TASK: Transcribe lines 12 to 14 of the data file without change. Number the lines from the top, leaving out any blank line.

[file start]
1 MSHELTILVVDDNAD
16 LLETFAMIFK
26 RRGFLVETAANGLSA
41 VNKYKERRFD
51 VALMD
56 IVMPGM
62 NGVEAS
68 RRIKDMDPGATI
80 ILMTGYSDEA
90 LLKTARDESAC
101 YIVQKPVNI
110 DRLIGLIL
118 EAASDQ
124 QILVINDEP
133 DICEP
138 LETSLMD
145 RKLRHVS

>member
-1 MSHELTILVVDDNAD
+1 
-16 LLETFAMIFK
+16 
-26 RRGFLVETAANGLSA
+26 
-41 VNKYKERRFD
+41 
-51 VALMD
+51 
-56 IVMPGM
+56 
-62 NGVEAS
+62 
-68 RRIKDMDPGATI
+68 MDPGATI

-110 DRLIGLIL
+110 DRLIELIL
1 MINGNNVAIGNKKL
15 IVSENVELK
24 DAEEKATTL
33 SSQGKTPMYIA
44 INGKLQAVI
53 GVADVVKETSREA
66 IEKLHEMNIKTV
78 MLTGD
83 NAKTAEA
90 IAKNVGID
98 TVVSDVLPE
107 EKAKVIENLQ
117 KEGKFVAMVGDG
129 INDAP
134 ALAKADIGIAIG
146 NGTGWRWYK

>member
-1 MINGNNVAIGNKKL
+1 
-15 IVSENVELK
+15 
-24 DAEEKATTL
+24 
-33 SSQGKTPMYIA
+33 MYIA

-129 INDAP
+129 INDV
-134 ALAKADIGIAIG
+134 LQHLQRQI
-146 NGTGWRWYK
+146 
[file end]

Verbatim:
110 DRLIGLIL
118 EAASDQ
124 QILVINDEP